It’s sad, isn’t it, that a godly, faithful man like Abraham should produce descendants who turned out to be so ungodly and so opposed to God’s people. But I suppose what we learn from this is that godly parents can raise their children in the “nurture and admonition of the Lord” (Eph. 6:4) but they cannot control how they turn out spiritually. For that we must entrust our children to God’s sovereign care and control.
So, the first biblical lesson that this account of the end of Abraham’s life teaches us that godly parents do not always have godly children. The second lesson is that…
II. Godly Parents Leave Invaluable Lessons For Us (25:5-11)
The first invaluable lesson that we learn from the life of Abraham is…
1. How To Plan Wisely (25:5-6)
Abraham had not always acted responsibly, as we have seen, for example, in earlier studies of Genesis 16 and 21 in his relationship and dealings with Hagar. But at the end of his life, he made responsible and wise provision for his children, provisions that he made voluntarily and not out of obligation.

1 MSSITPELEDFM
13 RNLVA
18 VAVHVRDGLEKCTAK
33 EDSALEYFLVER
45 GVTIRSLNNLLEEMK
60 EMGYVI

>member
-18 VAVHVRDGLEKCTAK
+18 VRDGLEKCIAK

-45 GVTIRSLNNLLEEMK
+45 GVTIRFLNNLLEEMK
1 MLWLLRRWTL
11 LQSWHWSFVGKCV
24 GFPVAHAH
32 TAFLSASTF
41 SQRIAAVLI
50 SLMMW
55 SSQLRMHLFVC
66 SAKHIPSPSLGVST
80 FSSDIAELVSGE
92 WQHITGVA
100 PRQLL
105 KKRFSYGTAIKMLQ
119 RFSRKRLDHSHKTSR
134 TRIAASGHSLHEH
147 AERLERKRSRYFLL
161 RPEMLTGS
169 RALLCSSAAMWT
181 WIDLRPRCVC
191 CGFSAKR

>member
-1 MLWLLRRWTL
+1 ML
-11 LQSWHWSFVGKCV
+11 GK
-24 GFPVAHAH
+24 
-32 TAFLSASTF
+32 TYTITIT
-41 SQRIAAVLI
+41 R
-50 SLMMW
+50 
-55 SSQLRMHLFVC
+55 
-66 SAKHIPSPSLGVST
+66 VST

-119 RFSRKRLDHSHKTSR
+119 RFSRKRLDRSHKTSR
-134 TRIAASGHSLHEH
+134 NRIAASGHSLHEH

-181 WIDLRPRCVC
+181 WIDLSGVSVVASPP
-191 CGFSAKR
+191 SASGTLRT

Because Isaac alone was the son of promise, he was Abraham’s sole heir and inherited all his father’s assets. Thus, Abraham “gave all that he had to Isaac” (25:5). His estate would not be divided up between various children because Isaac was the sole and rightful God-appointed heir, the son of God’s promise.
This is a lovely illustration of Christ’s inheritance, whom God “appointed the heir of all things” (Heb. 1:2). And how much more precious is it to know that, as God’s children by faith, we also are heirs, “heirs of God and fellow heirs with Christ, provided we suffer with him in order that we may also be glorified with him” (Rom. 8:17).
I assume that Isaac’s inheritance of his father’s estate took place upon Abraham’s death, since the text specifically states that to his other children, the children of his concubines, he gave gifts while he was alive: “But to the sons of his concubines Abraham gave gifts and while he was still living he sent them away from his son Isaac, eastward to the east country” (25:6). Giving gifts to the children of Keturah was an act of pure goodwill, as there was no requirement for Abraham to give anything to sons of concubines. They were his biological children, but not children “of promise.” Just as Abraham sent Ishmael away in order that he would not participate in, or interfere with, Isaac’s inheritance (21:10), so he also sends all the sons of his concubines away. And just as he gave provisions to Ishmael when he sent him away (21:14), so he gave gifts to all the sons of his concubines when he sent them away.